Genes are a big part of the body. They control the production of particular proteins that help perform important functions of the body. Genes control the proteins that help repair skin and bones, heal wounds and transport oxygen from the lungs and the rest of the body. When a person has recovered from a hereditary disease their genes are damaged or mutated and the production of certain proteins can be at dangerous levels or be blocked causing symptoms or be life threatening. Researchers try to treat such illnesses by taking the damaged or missing genes and replace them with healthy ones (Gene Therapy Research). This procedure is called Gene Therapy. Though controversial, Gene therapy is on the rise of finding the curative for many different types of diseases. Diseases such as Cancer and AIDs have been known as incurable, but with Gene Therapy maybe one day this will change. There are interesting research trails that show impressive results in various studies from many scientists and institutes.
Gene therapy had its first break in the 1990’s when scientists successfully treated a four-year old girl named Ashanti Desilva. Desilva had a type of SCID called ADA-SCID. The disease has been called the “Bubble Boy” disease because people who have the disease have little or no immune system against germs and bacteria. Desilva was not completely cured of ADA-SCID but her symptoms were managed enough for her to live as a close as a normal life as someone with this disease could (Update: Genetic Engineering).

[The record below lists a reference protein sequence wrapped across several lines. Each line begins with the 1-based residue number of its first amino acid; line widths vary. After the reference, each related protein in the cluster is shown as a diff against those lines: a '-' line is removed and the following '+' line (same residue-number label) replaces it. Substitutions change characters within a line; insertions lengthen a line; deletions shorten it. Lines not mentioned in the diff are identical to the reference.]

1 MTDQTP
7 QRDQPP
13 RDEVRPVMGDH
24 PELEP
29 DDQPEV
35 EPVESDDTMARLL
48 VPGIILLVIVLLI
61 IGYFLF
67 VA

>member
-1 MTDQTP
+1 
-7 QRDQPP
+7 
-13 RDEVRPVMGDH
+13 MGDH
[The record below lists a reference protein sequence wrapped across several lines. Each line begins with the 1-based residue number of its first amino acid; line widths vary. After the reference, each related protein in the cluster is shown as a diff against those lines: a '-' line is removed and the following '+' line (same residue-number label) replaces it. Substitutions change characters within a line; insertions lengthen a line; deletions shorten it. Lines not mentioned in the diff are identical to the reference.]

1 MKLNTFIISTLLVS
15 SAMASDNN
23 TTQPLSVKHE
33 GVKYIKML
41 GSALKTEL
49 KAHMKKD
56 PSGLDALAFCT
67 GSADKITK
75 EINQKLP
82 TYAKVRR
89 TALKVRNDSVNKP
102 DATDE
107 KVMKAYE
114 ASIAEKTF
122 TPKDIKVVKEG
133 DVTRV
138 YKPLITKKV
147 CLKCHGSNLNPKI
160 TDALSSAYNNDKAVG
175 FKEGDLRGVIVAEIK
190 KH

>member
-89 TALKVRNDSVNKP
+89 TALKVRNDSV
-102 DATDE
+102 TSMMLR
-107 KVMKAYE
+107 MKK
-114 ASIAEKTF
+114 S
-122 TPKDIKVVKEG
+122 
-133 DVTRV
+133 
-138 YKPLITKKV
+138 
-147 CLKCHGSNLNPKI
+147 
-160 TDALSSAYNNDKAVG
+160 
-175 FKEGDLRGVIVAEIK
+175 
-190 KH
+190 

While Dysilva’s success story opened a window for Gene Therapy, not every case ended with such a successful ending. In the near end of the decade, Jesse Gelsinger, an 18-year-old teen who was participating in a Gene Therapy experiment for a rare liver disease died due to an inflammatory reaction to the adenovirus used to deliver the genes into the cell (Update: Genetic Engineering). After the death of Gelsinger, The gene trials were shut down by the FDA at this particular school, and in 2000, the government discussed oversight on Gene Therapy (Update: Genetic Engineering).
The article “Update: Genetic Engineering” also discusses the difference between Gene Therapy and germ line Gene Therapy. In Gene Therapy, most of the trails target somatic cells that don’t interfere with the reproductive system. Since this doesn’t interfere with the reproductive system, the recipient doesn’t pass the new traits on to their offspring. Germ line Gene Therapy affects the reproductive system like stem cells, sperm cells, and ova so the recipients then pass the new traits to their offspring. Since Germ Line Gene Therapy is passed on to their offspring, most people find this controversial. Some say it can benefit a family by eliminating a hereditary disease, while others think that this is playing God.
In the article, “Human Genome Research” Laurent Belsie talks about the current tests available to determine whether someone has the genes for colon or breast cancer....